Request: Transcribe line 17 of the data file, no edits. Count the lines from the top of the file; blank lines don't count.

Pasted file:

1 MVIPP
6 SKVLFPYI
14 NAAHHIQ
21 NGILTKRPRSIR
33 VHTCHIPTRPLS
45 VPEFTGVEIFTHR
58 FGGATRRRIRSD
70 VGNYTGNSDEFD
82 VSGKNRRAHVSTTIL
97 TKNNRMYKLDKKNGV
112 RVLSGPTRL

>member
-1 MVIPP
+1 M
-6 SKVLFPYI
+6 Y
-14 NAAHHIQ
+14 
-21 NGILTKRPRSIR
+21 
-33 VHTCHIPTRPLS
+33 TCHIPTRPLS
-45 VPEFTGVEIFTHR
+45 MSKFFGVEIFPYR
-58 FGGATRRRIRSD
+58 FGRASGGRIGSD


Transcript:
-14 NAAHHIQ